Gone with the Wind is a novel written by Margaret Mitchell, first published in 1936. The story is set in Clayton County and Atlanta, both in Georgia, during the American Civil War and Reconstruction Era. It depicts the struggles of young Scarlett O'Hara, the spoiled daughter of a well-to-do plantation owner, who must use every means at her disposal to claw her way out of poverty following the destructive Sherman's March to the Sea. This historical novel features a Bildungsroman or coming-of-age story, with the title taken from a poem written by Ernest Dowson.
Gone with the Wind was popular with American readers from the outset and was the top American fiction bestseller in the year it was published and in 1937. As of 2014, a Harris poll found it to be the second favorite book of American readers, just behind the Bible. More than 30 million copies have been printed worldwide.
Written from the perspective of the slaveholder, Gone with the Wind is Southern plantation fiction. Its portrayal of slavery and African Americans has been considered controversial, especially by succeeding generations, as well as its use of a racial epithet and ethnic slurs common to the period. However, the novel has become a reference point for subsequent writers about the South, both black and white. Scholars at American universities refer to it in their writings, interpret and study it. The novel has been absorbed into American popular culture.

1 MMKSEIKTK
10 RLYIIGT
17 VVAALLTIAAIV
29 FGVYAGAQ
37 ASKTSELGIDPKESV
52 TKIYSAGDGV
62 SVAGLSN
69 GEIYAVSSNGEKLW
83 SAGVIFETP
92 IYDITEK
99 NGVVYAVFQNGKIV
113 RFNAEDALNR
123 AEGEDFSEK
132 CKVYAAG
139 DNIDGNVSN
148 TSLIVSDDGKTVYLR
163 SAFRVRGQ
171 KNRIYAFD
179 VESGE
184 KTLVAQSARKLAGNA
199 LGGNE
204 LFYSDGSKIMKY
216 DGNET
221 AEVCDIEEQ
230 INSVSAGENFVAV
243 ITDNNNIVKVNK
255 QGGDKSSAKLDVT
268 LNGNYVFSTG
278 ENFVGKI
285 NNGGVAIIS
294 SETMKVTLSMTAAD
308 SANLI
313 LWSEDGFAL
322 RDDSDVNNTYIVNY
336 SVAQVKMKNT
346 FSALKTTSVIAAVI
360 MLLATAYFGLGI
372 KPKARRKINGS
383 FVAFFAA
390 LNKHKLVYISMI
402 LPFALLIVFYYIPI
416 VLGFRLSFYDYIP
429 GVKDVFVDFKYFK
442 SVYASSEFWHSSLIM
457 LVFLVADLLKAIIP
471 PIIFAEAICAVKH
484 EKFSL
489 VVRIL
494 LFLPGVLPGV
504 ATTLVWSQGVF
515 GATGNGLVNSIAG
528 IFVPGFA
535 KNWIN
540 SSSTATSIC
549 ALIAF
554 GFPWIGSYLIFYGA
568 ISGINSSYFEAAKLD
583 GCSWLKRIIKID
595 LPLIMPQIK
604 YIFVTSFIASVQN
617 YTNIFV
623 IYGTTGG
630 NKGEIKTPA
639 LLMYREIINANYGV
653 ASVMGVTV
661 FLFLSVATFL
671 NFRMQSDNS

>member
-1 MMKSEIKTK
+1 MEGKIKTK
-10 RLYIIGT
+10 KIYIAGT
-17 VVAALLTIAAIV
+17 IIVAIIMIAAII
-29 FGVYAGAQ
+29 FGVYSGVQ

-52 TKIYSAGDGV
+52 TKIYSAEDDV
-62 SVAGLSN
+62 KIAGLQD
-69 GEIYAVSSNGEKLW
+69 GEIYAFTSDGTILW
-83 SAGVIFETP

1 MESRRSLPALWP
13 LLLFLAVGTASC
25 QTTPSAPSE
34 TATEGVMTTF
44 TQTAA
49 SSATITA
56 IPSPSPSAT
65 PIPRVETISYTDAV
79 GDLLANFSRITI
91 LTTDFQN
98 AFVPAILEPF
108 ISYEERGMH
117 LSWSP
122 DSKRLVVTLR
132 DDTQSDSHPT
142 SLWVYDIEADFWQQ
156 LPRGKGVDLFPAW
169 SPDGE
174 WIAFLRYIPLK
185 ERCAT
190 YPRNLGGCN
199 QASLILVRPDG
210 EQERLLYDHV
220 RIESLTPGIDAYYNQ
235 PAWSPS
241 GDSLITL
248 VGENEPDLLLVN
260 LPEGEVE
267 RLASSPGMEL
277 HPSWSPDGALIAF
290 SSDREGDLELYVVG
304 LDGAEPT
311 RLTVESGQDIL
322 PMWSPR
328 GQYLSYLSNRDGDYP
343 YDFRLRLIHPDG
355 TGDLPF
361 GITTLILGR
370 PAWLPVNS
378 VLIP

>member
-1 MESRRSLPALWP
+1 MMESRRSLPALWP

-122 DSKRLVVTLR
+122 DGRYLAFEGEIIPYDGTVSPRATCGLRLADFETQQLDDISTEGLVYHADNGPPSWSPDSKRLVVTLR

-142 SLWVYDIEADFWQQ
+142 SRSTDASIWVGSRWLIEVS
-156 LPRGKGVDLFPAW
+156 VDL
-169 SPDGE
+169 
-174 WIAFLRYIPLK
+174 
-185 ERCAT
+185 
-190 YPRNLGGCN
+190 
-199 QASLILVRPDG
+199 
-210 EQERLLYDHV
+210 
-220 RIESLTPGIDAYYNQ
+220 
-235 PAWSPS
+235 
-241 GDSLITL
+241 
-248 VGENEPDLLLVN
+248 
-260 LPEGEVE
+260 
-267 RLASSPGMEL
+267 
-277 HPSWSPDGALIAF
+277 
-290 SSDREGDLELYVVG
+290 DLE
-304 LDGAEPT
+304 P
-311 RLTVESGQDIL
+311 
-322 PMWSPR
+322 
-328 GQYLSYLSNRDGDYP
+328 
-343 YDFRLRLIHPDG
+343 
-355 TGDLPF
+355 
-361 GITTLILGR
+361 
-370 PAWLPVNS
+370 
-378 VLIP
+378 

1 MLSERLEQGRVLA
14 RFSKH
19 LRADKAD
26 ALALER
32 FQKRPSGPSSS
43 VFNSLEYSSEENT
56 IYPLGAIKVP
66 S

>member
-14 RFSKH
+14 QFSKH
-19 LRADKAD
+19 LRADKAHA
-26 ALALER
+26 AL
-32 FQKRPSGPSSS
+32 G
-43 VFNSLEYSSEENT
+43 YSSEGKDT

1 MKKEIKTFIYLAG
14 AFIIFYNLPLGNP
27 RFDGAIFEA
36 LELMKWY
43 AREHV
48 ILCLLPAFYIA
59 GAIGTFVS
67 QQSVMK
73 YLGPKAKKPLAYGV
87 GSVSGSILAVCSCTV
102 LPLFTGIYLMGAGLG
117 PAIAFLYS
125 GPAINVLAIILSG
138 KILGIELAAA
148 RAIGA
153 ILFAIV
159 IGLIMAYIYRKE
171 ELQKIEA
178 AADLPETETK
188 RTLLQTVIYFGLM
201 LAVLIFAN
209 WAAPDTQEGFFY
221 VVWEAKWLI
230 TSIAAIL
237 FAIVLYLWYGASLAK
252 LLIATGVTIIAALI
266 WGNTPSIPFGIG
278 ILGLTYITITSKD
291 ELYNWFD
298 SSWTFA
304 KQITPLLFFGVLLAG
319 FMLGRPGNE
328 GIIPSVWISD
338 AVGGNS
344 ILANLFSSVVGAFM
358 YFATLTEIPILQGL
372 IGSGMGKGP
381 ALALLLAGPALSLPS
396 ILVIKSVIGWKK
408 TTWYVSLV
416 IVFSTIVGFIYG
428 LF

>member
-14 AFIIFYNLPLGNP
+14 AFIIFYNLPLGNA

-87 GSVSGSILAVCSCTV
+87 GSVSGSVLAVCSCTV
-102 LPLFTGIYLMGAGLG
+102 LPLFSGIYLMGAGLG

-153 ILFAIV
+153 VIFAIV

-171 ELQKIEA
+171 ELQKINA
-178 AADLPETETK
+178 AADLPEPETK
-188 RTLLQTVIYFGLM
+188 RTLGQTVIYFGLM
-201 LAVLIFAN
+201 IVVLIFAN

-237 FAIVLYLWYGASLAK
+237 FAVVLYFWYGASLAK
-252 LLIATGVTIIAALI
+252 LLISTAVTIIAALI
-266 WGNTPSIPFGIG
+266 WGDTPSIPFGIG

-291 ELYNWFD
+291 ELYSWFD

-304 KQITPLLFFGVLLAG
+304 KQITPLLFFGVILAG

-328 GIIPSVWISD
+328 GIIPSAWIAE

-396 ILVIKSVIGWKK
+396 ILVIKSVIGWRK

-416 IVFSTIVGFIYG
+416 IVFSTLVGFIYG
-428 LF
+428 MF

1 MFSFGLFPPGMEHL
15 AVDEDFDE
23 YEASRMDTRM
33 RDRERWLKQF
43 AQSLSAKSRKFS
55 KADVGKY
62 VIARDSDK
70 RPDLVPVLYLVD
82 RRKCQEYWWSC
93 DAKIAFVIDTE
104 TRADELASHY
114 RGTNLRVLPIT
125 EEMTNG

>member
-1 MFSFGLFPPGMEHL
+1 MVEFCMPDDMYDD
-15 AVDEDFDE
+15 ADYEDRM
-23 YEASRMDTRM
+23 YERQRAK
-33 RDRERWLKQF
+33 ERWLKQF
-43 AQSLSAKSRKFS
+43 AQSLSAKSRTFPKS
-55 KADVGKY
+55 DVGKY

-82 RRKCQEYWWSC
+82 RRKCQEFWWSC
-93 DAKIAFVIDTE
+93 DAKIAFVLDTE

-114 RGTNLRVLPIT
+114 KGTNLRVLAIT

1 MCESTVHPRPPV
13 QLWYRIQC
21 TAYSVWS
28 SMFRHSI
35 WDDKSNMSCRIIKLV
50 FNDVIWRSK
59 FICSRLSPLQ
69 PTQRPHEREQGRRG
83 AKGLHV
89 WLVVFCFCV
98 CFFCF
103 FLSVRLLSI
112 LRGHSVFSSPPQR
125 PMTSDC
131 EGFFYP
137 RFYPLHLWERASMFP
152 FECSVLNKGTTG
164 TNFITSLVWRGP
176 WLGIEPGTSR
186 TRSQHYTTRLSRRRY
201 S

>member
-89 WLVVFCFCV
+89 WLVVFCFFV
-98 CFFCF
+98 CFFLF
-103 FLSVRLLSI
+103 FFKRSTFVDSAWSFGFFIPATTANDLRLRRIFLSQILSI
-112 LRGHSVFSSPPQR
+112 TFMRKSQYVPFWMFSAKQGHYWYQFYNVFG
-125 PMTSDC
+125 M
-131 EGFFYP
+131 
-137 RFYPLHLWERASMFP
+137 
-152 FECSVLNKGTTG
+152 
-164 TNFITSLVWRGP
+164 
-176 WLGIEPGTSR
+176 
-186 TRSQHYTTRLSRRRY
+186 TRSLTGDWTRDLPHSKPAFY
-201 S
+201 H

Mitchell received the Pulitzer Prize for Fiction for the book in 1937. It was adapted into a 1939 American film. The book is often read or misread through the film. Gone with the Wind is the only novel by Mitchell published during her lifetime.
Mitchell used color symbolism, especially the colors red and green, which frequently are associated with Scarlett O'Hara. Mitchell identified the primary theme as survival. She left the ending speculative for the reader, however. She was often asked what became of her lovers, Rhett and Scarlett. She replied, "For all I know, Rhett may have found someone else who was less difficult." Two sequels authorized by Mitchell's estate were published more than a half century later. A parody was also produced....LESS
LOS ANGELES (AP) — A social media campaign to derail HBO's planned modern-day Southern slavery drama quickly caught fire, prompting the cable channel to ask detractors to withhold judgment until they see "Confederate."